It was junior year of high school and my English class had just finished reading the short story “Where Are You Going, Where Have You Been?” by Joyce Carol Oates. I bring up this story in creative writing workshops all the time, I mention it at least twice a semester. I’ve always thought that my obsession with this story was due to Oates’ masterful ability to craft her characters and construct dialogue that drags her audience right into the scene. But I was wrong. I watched Patti Smith sing her rendition of Bob Dylan’s song at The Nobel Prize Ceremony and I was struck with an image of myself. I was sitting in my high school class, having just finished Oates’ story, and my English teacher played “It’s All Over Now, Baby Blue” by Bob Dylan. I remember being startled by the emotional upheaval that came from the song’s chorus, “It’s all over now, baby blue. It’s all over now, baby blue.” I asked for a record player for my birthday the following month. The machine that my parents bought me didn’t have any speakers, so I borrowed an old pair from a friend who was a theater techy. His speakers didn’t let you adjust the volume and the sound was low, if I wanted to hear the music I had to lie on the floor with my head at eye level with the machine. That worked just fine for me. The bulimia that dictated my junior year was so rampant and uncontrollable that I would eat a gallon of ice cream, vomit it all up, and then curl up in a ball next to the record player and let the pain from my stomach hit me in waves. I would turn on Dylan and wait for the harmonica to play him on. “You must leave now, take what you need, you think will last/ But whatever you wish to keep you better grab it fast.”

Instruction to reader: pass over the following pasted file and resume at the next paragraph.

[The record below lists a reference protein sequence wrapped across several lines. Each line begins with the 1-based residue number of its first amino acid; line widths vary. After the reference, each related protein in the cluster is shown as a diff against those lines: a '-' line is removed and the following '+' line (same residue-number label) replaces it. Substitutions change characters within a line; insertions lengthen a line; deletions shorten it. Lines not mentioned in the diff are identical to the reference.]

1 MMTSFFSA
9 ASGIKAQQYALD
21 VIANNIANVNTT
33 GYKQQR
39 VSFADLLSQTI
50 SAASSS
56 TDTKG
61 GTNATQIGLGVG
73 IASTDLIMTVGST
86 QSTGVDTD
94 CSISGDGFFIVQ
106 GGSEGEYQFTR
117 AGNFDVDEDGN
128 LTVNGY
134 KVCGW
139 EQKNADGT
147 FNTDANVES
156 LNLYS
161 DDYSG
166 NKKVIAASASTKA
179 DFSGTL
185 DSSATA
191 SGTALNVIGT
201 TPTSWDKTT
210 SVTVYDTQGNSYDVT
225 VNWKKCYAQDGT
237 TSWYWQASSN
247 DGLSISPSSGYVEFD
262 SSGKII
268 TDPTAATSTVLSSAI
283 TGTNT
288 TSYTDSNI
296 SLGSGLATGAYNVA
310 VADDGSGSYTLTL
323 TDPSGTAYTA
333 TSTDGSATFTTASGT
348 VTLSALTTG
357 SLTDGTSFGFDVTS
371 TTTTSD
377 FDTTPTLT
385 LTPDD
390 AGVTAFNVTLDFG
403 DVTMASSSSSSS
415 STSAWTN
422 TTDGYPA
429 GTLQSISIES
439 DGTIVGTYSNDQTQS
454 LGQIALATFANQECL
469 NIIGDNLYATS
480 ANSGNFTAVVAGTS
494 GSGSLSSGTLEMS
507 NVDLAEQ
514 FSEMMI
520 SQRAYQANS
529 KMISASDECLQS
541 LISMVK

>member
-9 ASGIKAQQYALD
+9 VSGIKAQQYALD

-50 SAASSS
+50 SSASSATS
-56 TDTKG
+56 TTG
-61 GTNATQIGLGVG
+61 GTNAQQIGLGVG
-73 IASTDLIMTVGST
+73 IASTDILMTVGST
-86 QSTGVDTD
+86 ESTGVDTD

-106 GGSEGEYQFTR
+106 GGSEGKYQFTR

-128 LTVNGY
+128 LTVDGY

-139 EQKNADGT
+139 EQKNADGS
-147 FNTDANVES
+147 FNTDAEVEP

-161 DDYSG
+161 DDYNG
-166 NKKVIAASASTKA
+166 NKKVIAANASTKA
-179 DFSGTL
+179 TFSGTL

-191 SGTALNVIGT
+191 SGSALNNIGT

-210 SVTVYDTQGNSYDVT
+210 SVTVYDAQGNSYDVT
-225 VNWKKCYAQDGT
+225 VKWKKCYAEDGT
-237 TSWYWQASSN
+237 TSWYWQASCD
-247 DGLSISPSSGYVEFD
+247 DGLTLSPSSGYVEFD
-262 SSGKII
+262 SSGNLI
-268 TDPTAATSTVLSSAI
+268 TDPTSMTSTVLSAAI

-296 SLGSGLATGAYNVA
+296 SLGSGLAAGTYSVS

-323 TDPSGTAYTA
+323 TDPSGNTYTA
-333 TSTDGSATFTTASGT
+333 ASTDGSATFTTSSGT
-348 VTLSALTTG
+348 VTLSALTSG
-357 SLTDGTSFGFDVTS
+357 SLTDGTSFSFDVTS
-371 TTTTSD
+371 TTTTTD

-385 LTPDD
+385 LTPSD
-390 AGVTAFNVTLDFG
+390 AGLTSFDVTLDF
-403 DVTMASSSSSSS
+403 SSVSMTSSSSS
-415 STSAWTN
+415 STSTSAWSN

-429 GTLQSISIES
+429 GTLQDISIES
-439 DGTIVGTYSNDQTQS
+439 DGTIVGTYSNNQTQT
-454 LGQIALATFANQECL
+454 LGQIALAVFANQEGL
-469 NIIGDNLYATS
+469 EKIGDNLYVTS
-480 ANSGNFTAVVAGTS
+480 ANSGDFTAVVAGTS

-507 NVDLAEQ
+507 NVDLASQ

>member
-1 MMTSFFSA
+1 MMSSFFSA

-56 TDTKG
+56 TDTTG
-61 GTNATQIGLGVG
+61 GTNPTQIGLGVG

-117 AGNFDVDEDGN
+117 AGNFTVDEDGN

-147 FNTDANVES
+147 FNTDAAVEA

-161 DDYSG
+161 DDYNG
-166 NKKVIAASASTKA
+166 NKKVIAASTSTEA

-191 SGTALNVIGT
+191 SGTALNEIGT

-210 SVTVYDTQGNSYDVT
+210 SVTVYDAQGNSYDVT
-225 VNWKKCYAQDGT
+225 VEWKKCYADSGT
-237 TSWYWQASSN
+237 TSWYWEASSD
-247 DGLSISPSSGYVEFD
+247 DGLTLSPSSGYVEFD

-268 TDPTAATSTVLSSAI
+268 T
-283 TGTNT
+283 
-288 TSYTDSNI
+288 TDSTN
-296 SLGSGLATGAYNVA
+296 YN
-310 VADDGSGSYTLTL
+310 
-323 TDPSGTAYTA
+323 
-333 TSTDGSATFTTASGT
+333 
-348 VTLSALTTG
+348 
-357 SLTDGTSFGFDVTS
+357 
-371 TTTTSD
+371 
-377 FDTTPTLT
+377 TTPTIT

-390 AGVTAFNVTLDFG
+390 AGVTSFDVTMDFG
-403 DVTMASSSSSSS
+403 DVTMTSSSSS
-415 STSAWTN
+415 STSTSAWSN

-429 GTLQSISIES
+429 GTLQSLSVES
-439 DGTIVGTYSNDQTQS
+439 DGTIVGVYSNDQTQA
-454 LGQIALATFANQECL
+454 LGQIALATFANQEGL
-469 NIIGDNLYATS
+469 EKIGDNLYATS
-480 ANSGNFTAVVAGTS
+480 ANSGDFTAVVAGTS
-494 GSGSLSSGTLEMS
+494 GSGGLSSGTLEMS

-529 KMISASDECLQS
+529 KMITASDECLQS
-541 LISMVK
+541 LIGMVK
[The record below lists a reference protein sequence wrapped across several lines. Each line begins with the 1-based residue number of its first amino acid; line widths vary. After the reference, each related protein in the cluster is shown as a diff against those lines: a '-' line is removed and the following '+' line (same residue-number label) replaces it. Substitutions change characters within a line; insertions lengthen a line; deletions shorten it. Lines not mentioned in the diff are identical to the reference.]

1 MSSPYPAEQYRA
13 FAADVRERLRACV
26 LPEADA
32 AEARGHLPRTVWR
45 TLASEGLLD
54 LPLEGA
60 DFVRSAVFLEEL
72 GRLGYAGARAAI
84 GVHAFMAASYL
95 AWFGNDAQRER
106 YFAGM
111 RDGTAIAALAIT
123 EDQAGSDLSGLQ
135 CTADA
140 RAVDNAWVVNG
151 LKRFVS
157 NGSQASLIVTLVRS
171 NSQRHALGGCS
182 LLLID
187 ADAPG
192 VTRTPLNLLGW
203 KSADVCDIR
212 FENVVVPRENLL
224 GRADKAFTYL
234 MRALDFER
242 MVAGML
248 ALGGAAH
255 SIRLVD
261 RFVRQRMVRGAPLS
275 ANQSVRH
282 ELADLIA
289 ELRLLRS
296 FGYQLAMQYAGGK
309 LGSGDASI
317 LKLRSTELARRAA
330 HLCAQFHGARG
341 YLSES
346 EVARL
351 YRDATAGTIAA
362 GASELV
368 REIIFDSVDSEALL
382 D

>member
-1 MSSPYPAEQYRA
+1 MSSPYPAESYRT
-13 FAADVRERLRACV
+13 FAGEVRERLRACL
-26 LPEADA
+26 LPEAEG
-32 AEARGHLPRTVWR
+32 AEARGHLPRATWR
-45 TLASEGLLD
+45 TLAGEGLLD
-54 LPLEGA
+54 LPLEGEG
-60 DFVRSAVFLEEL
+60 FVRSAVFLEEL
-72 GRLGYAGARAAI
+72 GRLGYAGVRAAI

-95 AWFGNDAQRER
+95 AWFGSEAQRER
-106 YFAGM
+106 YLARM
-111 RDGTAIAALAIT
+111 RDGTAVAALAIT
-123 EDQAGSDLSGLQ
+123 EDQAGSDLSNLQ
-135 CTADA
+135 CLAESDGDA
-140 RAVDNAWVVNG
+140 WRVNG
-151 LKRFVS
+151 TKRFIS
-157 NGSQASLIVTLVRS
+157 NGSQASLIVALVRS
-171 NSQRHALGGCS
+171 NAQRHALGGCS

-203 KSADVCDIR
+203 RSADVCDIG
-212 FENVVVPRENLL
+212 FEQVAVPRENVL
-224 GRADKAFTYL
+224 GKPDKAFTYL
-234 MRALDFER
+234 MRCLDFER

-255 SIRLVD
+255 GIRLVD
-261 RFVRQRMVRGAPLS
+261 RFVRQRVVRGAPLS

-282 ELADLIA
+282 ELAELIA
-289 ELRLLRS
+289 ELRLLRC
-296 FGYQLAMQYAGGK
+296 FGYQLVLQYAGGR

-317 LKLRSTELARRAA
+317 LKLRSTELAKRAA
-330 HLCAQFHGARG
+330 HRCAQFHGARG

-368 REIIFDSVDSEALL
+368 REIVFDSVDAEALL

Patti Smith sang “A Hard Rain’s A-Gonna Fall” as a tribute to Dylan at The Nobel Prize Ceremony. The song starts with the lyrics, “Oh, where have you been, my blue-eyed son?/ Oh, where have you been, my darling young one?” I did not make the connection between the beginning of the song and “Where Are You Going, Where Have You Been?”, which uses that line almost verbatim (I was immersed in Smith’s singing and had not read Oates’ story in years.) After re-reading Oates’ piece, the irony of my fascination with a story of that name, just two weeks before the end of my college career, was no longer lost on me. I read through the story, still beautiful, but no longer as poignant as I had remembered. It was Dylan who had emotionally held me in that place in my life. It was Oates who was the catalyst for that discovery.